This morning, I sat down with a cup of coffee and went through a couple different drafts of this post before deciding to write about a personal story on this Memorial Day.
Memorial Day has a surreal meaning any time when our country is involved in conflicts around the globe. While it will be celebrated with cookouts and parades, many families are still grieving for those who have died in service of their country.
My father, Lyman Lamar “Butch” Pye, served in Vietnam from 1968 to 1969. He fought against the Viet Cong during the Tet Offensive, and was wounded three times. While I don’t remember the whole story, I recall that he took shrapnel in his elbow, leg, and under his chin. He made it out of Vietnam, unlike so many, but he had a desire to be a career Marine and was seriously thinking about re-enlisting — until he got word that a close friend was killed in, if I recall, his first few days back in action.
Dad may have left Vietnam, but it didn’t leave him.
I recall that he came to my school in 4th grade to talk about some of his experiences from Vietnam, though nothing graphic. He passed around pictures and medals that he’d received. He didn’t have his Purple Hearts any more, unfortunately, as he’d sold them to keep food on the table.
Dad was distant when telling war stories. It affected him in ways that I can’t even imagine. Everything I know now, I’ve learned from conversations with mom, who recently told me, “I’ve tried to forget much of what your dad told me about Vietnam.”
Sen. Dianne Feinstein (D-CA) wants to ban assault weapons. That’s not surprise. She also seems to be fine with retired police officers being exempted from the rule. However, she opposes veterans being exempted due to the possibility of PTSD. However, Real Clear Politics shared this little bit from the good senator [emphasis added by yours truly]:
The problem with expanding this is that, you know, with the advent of PTSD, which I think is a new phenomenon as a product of the Iraq War, it’s not clear how the seller or transferrer of a firearm covered by this bill would verify that an individual was a member, or a veteran, and that there was no impairment of that individual with respect to having a weapon like this.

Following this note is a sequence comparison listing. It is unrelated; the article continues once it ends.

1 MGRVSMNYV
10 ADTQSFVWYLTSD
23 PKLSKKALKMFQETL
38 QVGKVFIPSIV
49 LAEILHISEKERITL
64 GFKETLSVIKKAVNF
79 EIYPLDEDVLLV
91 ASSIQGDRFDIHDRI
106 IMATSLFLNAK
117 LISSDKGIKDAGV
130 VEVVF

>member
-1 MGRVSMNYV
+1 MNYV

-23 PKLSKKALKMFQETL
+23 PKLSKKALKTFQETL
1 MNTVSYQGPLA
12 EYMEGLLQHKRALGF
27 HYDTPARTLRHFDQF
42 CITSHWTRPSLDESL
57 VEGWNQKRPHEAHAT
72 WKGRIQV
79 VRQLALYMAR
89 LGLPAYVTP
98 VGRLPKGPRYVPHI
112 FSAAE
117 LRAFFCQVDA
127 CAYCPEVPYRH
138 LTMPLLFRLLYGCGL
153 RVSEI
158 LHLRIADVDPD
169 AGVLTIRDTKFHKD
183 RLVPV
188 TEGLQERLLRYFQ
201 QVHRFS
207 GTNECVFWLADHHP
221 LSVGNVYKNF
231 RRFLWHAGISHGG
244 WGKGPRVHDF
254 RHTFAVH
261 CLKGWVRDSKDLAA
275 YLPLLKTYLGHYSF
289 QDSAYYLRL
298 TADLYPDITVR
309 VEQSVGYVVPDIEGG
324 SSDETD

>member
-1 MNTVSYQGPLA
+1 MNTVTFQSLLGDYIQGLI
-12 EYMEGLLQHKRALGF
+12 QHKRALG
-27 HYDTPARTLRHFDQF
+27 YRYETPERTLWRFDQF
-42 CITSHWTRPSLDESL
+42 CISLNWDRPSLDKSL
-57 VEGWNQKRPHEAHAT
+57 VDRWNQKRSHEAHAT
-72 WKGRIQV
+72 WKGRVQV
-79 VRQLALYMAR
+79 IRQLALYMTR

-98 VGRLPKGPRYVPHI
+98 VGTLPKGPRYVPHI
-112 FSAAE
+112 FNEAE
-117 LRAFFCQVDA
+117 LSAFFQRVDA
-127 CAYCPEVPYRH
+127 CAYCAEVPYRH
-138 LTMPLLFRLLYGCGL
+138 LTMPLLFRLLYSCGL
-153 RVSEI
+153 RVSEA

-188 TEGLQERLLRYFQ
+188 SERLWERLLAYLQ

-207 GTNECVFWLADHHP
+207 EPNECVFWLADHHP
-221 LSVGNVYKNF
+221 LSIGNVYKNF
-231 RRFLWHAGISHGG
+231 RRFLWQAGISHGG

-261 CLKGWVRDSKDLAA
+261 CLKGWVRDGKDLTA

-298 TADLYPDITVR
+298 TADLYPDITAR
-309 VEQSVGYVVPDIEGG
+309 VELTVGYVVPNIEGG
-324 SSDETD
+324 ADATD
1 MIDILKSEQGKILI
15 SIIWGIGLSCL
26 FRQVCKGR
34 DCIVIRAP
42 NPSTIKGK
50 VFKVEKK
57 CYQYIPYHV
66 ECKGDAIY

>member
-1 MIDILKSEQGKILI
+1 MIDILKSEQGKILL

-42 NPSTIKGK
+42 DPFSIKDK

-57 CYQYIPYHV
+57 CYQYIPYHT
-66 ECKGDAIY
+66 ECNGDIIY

Really? A new phenomenon as a product of the Iraq War? PTSD, which means Post-Traumatic Stress Disorder, is hardly “new.” In fact, it has a fairly long history.
Among the earliest diagnosis which would fit this criteria were soliders in the 19th century who were dianosed with “exhaustion.” In World War I, the condition was referred to as being “shell shocked.” In the Korean War, it was “battle fatigue.” The term PTSD was coined in the 1970’s in the aftermath of the Vietnam War.
In fact, most alive today are more familiar with the Vietnam era PTSD vets, as those are the ones that usually raised us. How prevelant was the condition with that group of veterans?:
Patrick J. Deneen at the American Conservative magazine has an article on the resurgent patriotism among the American Left, a quality largely absent on their side since the Vietnam war:
Here’s the latest press release from the Barr campaign-
For Immediate Release - June 3, 2008
Bob Barr Welcomes Election Contest with Barack Obama and John McCain, Urges Weekly Debates
Atlanta, GA — Tonight the Democratic Party effectively finished its nomination process, choosing Sen. Barack Obama as its presidential candidate. Sen. Hillary Clinton fought long and well, helping spur a record voter turnout on the Democratic side. In most any other year she would have been her party’s standard-bearer, but she fell short against Sen. Obama, perhaps the Democrats’ most eloquent proponent of liberalism.